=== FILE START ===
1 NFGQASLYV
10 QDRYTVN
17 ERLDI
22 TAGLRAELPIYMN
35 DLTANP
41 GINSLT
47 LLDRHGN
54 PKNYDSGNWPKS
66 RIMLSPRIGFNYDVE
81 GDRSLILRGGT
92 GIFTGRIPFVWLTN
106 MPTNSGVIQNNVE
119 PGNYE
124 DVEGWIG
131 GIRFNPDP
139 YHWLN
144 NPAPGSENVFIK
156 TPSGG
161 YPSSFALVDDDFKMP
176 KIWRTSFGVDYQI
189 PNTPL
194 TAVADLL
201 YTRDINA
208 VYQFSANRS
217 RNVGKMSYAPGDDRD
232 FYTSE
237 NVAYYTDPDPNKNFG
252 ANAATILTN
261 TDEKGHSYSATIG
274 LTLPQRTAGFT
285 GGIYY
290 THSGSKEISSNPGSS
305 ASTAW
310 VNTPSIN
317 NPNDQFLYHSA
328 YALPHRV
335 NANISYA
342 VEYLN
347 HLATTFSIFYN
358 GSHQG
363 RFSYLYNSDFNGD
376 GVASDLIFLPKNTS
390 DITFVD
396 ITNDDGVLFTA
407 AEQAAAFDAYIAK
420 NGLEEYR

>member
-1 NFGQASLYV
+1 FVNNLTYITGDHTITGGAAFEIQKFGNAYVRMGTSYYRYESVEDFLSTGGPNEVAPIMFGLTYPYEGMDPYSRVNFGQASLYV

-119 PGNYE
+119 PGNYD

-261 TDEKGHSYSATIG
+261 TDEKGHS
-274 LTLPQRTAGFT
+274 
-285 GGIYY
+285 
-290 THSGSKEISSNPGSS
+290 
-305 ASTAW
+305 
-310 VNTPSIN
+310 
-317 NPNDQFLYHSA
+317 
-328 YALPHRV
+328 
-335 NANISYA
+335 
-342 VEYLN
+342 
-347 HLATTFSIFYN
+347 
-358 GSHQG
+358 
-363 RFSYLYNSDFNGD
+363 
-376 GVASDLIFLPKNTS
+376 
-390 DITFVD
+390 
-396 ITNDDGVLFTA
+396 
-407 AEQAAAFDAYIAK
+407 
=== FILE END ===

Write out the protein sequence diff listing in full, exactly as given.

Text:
1 NFGQASLYV
10 QDRYTVN
17 ERLDI
22 TAGLRAELPIYMN
35 DLTANP
41 GINSLT
47 LLDRHGN
54 PKNYDSGNWPKS
66 RIMLSPRIGFNYDVE
81 GDRSLILRGGT
92 GIFTGRIPFVWLTN
106 MPTNSGVIQNNVE
119 PGNYE
124 DVEGWIG
131 GIRFNPDP
139 YHWLN
144 NPAPGSENVFIK
156 TPSGG
161 YPSSFALVDDDFKMP
176 KIWRTSFGVDYQI
189 PNTPL
194 TAVADLL
201 YTRDINA
208 VYQFSANRS
217 RNVGKMSYAPGDDRD
232 FYTSE
237 NVAYYTDPDPNKNFG
252 ANAATILTN
261 TDEKGHSYSATIG
274 LTLPQRTAGFT
285 GGIYY
290 THSGSKEISSNPGSS
305 ASTAW
310 VNTPSIN
317 NPNDQFLYHSA
328 YALPHRV
335 NANISYA
342 VEYLN
347 HLATTFSIFYN
358 GSHQG
363 RFSYLYNSDFNGD
376 GVASDLIFLPKNTS
390 DITFVD
396 ITNDDGVLFTA
407 AEQAAAFDAYIAK
420 NGLEEYR

>member
-1 NFGQASLYV
+1 FVNNLTYITGDHTITGGAAFEIQKFGNAYVRMGTSYYRYESVEDFLSTGGPNEVAPIMFGLTYPYEGMDPYSRVNFGQASLYV

-119 PGNYE
+119 PGNYD

-261 TDEKGHSYSATIG
+261 TDEKGHS
-274 LTLPQRTAGFT
+274 
-285 GGIYY
+285 
-290 THSGSKEISSNPGSS
+290 
-305 ASTAW
+305 
-310 VNTPSIN
+310 
-317 NPNDQFLYHSA
+317 
-328 YALPHRV
+328 
-335 NANISYA
+335 
-342 VEYLN
+342 
-347 HLATTFSIFYN
+347 
-358 GSHQG
+358 
-363 RFSYLYNSDFNGD
+363 
-376 GVASDLIFLPKNTS
+376 
-390 DITFVD
+390 
-396 ITNDDGVLFTA
+396 
-407 AEQAAAFDAYIAK
+407 